The NYC Marathon recap

This might be the longest post in the world. You have been warned.

I’ve literally have wanted to do this race for years. I tried the lottery 2 or 3x and failed and finally did NYRR’s 9+1 last year for guaranteed entry for this year.  Even though I’ve known I was going to do this race for the past year, I failed with training – the virus that took me out in July, law school, the tendonitis that came back in full force which took me out in the Philly Half + NYRR 18 miler (which never happened), plus oh did I mention law school with a full-time job?

So you can imagine that training didn’t go quite as planned. My longest run since last year’s Philly Marathon was 13 miles which I had done a few times this training season.

Pair that with the fact that somehow my midterms showed up late in the semester – the marathon was right smack in between two of my midterms, something that I also didn’t plan for.

Last week, I had an irrational fear  (I blame my anxiety over the midterms and my lack of training) that I had a stress fracture (spoiler alert: I’m 99% sure I don’t have one because I finished and my shins don’t hurt anymore – even 3 days later). Nothing was painful but my left shin felt tender, it didn’t alter the way I walked or ran but I jumped to conclusions. It was probably a mild case of shin splits. I literally was freaking out all week – over the marathon, over my midterms (I survived all of these things – I was just a hot mess for no reason).

I considered deferring but then realized I would lose a lot of money and will soon have guaranteed entry for next year so there was no point.  Plus I then rationalized that lots of people sign up for halfs and marathons and just end up walking them (my research led me to this article, in which NYC Marathon was one of the best for walkers). If I had to, I would walk but I knew there was no way I should really push myself. I didn’t want to injure myself like last year’s Philly Marathon or this year’s Philly Half (there might be a theme of injuries in Philly…hmmm).

Three goals: run as much as possible, finish and to finish without injuring myself.

I picked up my bib in between work and school on Thursday afternoon. It was oddly packed. I never do any expo shopping but I picked up some stuff from SparklySoul and Nuun. Even met up with my sister so I gave her birthday present early.

Got myself a matching one too – I just really love the color.

The Day Before
I tried to get myself out of Dash to Finish 5k volunteer gig but there were no more volunteer opportunities left in 2014 so I needed to go so I could get my volunteer cred for next year’s race.  

It was pouring rain but hanging out at the finish was actually kinda fun. I chatted up some volunteers and we talked about the race and it made me feel a little bit better about the marathon.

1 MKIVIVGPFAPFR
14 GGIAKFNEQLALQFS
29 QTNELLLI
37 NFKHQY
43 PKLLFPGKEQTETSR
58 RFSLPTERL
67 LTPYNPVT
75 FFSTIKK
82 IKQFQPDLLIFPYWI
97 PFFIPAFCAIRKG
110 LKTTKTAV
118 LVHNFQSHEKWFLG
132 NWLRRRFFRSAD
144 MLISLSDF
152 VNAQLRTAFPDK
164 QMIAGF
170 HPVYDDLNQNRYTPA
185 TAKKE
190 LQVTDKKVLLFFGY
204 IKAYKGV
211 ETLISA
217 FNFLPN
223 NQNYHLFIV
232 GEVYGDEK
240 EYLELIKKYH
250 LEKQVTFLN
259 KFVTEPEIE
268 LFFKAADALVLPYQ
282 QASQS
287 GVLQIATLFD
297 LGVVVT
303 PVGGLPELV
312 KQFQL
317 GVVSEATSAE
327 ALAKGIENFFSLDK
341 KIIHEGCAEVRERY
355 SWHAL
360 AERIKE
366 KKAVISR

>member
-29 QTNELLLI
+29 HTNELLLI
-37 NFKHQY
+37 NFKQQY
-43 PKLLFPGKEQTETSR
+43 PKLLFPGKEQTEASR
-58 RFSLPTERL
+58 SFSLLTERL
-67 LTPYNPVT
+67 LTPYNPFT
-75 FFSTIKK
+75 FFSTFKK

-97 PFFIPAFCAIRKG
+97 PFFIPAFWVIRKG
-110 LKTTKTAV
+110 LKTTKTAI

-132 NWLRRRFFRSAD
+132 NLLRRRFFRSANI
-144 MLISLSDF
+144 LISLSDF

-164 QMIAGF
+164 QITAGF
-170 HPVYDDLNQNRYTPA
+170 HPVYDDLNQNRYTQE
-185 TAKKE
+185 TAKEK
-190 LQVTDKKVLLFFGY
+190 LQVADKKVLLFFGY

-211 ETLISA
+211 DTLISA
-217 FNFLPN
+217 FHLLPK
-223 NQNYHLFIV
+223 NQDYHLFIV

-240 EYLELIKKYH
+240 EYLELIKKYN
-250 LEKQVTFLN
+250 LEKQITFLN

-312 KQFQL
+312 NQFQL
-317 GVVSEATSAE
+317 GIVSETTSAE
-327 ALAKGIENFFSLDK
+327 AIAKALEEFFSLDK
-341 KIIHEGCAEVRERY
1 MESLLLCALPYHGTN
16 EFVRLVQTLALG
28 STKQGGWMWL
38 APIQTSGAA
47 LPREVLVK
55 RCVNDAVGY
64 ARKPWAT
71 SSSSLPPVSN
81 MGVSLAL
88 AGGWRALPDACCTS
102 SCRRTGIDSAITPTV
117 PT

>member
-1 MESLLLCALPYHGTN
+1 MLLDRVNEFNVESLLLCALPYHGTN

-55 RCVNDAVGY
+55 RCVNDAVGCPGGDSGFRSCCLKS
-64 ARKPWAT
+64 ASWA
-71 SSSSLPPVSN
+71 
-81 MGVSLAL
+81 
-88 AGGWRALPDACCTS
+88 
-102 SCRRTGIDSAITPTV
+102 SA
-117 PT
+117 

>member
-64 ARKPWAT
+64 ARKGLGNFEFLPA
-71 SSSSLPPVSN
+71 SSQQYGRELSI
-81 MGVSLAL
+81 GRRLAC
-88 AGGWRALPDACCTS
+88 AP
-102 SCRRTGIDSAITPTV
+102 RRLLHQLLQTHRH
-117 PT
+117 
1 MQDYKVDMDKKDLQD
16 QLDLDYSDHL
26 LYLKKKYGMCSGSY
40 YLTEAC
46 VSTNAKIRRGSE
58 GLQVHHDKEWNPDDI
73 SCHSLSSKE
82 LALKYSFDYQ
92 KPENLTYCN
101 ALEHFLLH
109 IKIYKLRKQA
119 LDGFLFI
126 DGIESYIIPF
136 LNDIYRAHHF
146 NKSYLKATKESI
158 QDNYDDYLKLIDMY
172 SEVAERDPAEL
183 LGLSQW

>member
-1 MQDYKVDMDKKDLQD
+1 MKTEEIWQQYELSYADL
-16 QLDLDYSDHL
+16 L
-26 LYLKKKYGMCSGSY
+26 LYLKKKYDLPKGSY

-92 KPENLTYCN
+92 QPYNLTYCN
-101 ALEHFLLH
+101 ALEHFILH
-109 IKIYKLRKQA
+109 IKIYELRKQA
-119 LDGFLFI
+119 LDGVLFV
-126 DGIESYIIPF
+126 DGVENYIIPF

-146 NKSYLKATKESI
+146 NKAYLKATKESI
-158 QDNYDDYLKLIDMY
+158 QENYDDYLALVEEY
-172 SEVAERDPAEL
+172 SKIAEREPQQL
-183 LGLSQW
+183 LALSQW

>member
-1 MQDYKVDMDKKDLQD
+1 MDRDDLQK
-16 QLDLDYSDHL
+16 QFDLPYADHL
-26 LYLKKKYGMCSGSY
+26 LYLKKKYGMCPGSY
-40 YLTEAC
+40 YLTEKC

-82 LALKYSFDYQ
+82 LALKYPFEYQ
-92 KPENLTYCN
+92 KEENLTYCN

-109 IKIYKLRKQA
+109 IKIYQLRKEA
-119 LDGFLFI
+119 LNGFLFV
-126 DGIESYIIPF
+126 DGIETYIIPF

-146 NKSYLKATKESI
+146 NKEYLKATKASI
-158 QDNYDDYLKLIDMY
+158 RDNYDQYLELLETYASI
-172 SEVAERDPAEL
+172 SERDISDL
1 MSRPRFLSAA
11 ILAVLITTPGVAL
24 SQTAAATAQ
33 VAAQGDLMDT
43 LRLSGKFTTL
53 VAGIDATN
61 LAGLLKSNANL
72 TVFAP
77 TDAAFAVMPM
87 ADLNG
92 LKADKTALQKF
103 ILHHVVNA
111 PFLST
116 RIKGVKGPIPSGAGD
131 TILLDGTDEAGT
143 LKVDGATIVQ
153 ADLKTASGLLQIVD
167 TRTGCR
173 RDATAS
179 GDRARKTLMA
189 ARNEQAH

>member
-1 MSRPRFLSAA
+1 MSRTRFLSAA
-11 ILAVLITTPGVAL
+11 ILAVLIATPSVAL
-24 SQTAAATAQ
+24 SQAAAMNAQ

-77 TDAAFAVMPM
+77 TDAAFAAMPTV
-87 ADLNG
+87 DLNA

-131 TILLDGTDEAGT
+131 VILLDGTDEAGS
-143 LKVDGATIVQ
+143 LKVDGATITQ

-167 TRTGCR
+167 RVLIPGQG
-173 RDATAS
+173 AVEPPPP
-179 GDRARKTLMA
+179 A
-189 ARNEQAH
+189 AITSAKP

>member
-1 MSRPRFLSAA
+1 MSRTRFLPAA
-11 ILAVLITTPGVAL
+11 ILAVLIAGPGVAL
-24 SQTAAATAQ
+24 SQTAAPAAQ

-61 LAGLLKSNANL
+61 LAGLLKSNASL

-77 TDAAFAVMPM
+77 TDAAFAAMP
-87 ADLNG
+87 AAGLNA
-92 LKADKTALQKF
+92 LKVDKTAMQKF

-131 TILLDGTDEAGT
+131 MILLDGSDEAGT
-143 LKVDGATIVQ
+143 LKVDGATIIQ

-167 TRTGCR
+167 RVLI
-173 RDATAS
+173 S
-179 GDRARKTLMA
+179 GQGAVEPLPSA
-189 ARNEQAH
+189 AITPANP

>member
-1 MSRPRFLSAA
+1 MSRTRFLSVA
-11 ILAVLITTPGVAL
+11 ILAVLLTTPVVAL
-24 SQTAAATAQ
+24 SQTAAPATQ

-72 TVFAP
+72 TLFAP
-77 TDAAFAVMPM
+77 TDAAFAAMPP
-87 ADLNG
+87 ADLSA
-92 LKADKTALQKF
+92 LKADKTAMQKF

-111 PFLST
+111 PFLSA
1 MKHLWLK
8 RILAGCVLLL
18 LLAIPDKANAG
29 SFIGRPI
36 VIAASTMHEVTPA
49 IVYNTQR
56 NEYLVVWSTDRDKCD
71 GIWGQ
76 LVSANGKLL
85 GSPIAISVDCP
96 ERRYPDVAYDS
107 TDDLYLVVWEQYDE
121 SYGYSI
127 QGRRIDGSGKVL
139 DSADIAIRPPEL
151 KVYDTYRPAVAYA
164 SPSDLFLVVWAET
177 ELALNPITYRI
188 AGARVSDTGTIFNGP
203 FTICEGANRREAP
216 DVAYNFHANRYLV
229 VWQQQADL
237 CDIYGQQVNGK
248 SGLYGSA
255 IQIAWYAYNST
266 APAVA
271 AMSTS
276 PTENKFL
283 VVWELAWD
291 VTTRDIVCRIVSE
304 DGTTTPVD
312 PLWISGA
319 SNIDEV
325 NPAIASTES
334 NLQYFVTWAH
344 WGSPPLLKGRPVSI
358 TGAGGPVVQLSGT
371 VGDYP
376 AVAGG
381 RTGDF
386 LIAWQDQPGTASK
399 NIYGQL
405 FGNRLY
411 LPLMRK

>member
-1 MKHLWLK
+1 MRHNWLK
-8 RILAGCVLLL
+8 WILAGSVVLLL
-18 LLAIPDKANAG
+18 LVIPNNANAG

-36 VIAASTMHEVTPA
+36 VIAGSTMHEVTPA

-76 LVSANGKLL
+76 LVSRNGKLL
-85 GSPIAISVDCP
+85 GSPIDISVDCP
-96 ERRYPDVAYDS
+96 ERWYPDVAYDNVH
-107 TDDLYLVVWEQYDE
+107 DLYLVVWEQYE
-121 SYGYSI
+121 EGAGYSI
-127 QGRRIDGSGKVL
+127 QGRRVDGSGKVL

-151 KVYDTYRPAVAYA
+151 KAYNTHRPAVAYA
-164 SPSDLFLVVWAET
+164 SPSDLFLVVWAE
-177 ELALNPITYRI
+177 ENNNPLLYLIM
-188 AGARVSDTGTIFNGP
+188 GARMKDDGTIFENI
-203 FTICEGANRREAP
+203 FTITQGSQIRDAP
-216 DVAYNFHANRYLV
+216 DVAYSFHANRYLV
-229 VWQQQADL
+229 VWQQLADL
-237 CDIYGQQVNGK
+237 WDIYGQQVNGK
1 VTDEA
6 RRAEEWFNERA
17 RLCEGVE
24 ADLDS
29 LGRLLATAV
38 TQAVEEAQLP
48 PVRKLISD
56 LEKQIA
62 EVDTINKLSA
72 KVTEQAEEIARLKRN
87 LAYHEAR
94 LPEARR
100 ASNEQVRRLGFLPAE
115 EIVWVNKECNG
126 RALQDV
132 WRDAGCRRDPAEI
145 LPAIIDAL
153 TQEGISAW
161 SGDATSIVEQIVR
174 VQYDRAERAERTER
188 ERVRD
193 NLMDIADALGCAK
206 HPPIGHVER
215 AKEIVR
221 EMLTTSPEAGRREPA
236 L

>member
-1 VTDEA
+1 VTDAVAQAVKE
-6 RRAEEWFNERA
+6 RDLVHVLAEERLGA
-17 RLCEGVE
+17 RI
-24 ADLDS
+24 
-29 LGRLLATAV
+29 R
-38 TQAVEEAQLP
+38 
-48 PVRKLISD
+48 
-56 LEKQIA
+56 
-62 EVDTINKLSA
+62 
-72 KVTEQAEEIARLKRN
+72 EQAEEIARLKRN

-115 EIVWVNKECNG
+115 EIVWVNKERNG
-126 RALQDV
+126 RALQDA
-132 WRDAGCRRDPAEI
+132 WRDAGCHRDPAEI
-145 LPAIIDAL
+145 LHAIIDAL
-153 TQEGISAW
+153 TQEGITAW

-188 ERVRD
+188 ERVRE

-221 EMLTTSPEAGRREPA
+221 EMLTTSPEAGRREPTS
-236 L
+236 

My sister came over later that night and we ordered some carbs – pasta with fried shrimp, zeppoles, and garlic bread. There was so much food but I wasn’t even that hungry. Also at this point I was so sick of carbs.

The Morning Of
The sis and I were scheduled for the 8:30am ferry from Staten Island with a 10:55am start. I set my alarm for 7:10am and ended up waking up an hour earlier. I laid in bed until I had to get up then got up. We ended up leaving my apartment at 7:30 and getting to the ferry at 8am so we had time to use real bathrooms and get some heat.

We got on the 8:30am ferry and docked around 9am and hungout in the warm terminal until 9:30, got on a bus which felt like it took forever and got to the start village around 10:10am.  Security was tight – it was just like airport security.  The sister and I didn’t do baggage so we just hungout but time went by fast. The start village was so large, it basically felt like we immediately got off the bus and got into corrals. We did get to see wave 3 start which was cool.

The Race
Miles 1-6
I already planned not to take pics because nothing would capture the awesomeness of this marathon. The sister and I started together – both in the orange corral (top of the bridge). The bridge, like much of this race, was insanely windy. We lost each other after the Verrazano but we took some good pics together.

photo cred: my sister

photo cred: my sister
After the bridge, it seemed less crazy. The crowds of Bay Ridge were out cheering but because there are 4 waves of 3 colors – blue and orange (on the top of the bridge) with green (bottom of the bridge), the three colors had separate courses after the bridge and met up around the 5k (3.1 mile) mark, which then seemed to get crazy loud. 
At this point I felt good, took it nice and slow but kept feeling this weird pulsing from my left shin and left foot.  It’s hard to explain but it never felt painful. 
Mile 6-10